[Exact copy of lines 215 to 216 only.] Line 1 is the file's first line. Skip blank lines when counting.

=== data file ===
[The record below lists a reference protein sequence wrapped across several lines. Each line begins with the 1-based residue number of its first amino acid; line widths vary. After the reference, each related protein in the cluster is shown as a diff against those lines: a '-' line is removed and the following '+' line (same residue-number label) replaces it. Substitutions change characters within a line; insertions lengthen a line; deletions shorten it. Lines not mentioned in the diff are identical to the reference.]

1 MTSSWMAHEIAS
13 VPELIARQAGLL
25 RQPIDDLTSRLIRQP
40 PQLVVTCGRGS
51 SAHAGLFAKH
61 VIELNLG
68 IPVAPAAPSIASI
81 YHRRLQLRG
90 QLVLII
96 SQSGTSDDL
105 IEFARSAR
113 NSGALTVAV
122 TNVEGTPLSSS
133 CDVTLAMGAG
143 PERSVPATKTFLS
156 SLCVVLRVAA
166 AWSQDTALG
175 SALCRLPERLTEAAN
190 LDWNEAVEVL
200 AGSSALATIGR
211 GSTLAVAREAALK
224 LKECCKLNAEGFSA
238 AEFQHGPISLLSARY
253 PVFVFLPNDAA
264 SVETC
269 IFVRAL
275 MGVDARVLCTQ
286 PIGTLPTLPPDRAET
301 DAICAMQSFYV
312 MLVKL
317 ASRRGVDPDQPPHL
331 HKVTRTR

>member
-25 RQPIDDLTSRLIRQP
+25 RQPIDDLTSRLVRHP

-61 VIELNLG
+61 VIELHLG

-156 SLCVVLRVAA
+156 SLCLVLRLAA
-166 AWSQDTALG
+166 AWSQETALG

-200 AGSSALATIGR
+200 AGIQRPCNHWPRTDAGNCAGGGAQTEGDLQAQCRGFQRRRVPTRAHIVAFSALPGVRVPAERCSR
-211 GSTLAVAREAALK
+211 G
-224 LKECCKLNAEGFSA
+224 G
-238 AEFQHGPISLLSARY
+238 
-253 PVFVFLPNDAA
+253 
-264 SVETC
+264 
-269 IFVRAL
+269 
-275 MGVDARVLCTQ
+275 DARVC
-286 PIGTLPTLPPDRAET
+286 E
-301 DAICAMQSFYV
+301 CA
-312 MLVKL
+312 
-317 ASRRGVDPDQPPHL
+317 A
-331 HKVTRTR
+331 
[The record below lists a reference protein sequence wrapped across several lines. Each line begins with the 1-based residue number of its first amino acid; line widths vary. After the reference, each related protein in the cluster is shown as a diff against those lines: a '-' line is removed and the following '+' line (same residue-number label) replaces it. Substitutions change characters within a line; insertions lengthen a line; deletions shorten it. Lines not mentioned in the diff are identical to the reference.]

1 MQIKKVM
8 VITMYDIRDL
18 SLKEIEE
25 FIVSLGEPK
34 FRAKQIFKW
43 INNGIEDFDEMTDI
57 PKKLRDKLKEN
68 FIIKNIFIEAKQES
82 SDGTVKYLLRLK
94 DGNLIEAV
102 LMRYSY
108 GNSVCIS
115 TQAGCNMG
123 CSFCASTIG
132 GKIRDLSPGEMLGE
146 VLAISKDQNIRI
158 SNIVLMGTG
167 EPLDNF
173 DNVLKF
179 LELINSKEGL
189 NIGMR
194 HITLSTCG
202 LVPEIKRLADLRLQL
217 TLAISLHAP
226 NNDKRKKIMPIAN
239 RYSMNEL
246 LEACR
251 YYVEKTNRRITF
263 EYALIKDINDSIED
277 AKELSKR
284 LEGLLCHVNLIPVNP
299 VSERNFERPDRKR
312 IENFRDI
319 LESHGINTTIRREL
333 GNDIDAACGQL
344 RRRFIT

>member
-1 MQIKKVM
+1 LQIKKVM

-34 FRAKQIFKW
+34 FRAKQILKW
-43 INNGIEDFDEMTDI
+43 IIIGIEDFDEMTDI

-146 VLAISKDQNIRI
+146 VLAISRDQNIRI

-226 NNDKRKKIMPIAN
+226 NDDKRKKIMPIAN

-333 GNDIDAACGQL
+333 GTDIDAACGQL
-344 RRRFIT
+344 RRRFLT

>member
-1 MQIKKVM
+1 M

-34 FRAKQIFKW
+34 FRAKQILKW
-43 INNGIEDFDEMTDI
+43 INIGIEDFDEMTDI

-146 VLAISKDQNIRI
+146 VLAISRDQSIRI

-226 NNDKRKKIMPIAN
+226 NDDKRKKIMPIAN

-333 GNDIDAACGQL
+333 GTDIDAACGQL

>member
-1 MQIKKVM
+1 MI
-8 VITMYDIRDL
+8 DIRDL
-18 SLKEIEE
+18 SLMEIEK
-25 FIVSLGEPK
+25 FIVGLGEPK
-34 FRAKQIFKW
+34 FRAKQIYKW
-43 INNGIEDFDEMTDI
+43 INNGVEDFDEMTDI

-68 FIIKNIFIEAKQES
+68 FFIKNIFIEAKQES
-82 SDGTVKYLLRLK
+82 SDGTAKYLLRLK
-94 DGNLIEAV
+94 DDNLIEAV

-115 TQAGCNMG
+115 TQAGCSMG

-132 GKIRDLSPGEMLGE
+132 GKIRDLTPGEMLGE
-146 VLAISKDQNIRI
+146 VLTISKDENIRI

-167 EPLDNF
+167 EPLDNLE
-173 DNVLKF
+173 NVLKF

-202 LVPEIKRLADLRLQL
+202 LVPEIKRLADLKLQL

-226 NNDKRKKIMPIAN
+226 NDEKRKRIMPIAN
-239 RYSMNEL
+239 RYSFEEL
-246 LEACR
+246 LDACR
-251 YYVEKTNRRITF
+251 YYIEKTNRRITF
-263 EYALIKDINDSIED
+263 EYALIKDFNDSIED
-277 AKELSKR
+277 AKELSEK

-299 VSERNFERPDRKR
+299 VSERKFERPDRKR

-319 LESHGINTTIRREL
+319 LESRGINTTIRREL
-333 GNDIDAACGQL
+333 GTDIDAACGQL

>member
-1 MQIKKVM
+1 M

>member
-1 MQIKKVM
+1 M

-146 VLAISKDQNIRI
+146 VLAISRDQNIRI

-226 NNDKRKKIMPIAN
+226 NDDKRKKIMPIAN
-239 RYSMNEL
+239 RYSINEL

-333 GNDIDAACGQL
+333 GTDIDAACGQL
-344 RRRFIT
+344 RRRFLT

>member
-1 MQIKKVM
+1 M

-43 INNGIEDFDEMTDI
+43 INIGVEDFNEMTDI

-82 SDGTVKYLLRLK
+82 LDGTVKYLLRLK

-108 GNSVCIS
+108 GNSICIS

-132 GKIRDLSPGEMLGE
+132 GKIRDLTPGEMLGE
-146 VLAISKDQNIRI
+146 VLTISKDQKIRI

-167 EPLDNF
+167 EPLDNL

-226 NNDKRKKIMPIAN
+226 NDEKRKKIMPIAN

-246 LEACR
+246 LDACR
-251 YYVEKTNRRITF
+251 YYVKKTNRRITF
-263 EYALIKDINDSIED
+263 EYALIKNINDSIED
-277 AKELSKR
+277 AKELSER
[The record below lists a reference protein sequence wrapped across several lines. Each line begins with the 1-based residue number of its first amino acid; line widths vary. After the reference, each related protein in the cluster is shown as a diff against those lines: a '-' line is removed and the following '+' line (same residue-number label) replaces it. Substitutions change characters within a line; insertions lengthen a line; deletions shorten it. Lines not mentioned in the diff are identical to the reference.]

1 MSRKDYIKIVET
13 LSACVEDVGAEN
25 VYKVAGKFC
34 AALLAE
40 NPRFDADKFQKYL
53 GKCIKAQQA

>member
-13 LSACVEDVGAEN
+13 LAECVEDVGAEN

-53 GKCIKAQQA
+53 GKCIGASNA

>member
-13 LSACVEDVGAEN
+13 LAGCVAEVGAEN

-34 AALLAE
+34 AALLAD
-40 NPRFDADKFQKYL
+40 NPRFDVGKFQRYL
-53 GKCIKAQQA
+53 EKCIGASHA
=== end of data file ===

+226 NDEKRKKIMPIAN

-246 LEACR